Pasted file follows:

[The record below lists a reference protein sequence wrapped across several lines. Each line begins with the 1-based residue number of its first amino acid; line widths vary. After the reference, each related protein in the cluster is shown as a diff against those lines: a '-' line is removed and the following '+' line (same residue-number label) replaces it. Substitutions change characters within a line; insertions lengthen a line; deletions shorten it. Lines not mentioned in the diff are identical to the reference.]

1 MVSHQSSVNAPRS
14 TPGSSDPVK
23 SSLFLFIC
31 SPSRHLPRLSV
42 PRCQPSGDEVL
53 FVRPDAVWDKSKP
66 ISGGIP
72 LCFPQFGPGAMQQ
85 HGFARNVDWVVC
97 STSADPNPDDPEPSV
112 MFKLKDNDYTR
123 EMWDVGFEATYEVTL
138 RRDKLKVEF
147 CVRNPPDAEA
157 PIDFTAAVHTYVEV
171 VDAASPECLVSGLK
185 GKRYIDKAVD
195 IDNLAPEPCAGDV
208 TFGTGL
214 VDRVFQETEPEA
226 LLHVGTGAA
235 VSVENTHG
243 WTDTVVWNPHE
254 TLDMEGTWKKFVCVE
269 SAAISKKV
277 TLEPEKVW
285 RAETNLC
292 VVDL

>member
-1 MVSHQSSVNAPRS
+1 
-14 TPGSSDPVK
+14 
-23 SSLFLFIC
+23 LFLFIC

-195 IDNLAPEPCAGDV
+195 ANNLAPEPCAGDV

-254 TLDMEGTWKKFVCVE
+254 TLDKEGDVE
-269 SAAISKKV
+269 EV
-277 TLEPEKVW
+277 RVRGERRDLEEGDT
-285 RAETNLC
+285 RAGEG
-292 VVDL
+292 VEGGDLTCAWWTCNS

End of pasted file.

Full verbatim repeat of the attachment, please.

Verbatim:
[The record below lists a reference protein sequence wrapped across several lines. Each line begins with the 1-based residue number of its first amino acid; line widths vary. After the reference, each related protein in the cluster is shown as a diff against those lines: a '-' line is removed and the following '+' line (same residue-number label) replaces it. Substitutions change characters within a line; insertions lengthen a line; deletions shorten it. Lines not mentioned in the diff are identical to the reference.]

1 MVSHQSSVNAPRS
14 TPGSSDPVK
23 SSLFLFIC
31 SPSRHLPRLSV
42 PRCQPSGDEVL
53 FVRPDAVWDKSKP
66 ISGGIP
72 LCFPQFGPGAMQQ
85 HGFARNVDWVVC
97 STSADPNPDDPEPSV
112 MFKLKDNDYTR
123 EMWDVGFEATYEVTL
138 RRDKLKVEF
147 CVRNPPDAEA
157 PIDFTAAVHTYVEV
171 VDAASPECLVSGLK
185 GKRYIDKAVD
195 IDNLAPEPCAGDV
208 TFGTGL
214 VDRVFQETEPEA
226 LLHVGTGAA
235 VSVENTHG
243 WTDTVVWNPHE
254 TLDMEGTWKKFVCVE
269 SAAISKKV
277 TLEPEKVW
285 RAETNLC
292 VVDL

>member
-1 MVSHQSSVNAPRS
+1 
-14 TPGSSDPVK
+14 
-23 SSLFLFIC
+23 LFLFIC

-195 IDNLAPEPCAGDV
+195 ANNLAPEPCAGDV

-254 TLDMEGTWKKFVCVE
+254 TLDKEGDVE
-269 SAAISKKV
+269 EV
-277 TLEPEKVW
+277 RVRGERRDLEEGDT
-285 RAETNLC
+285 RAGEG
-292 VVDL
+292 VEGGDLTCAWWTCNS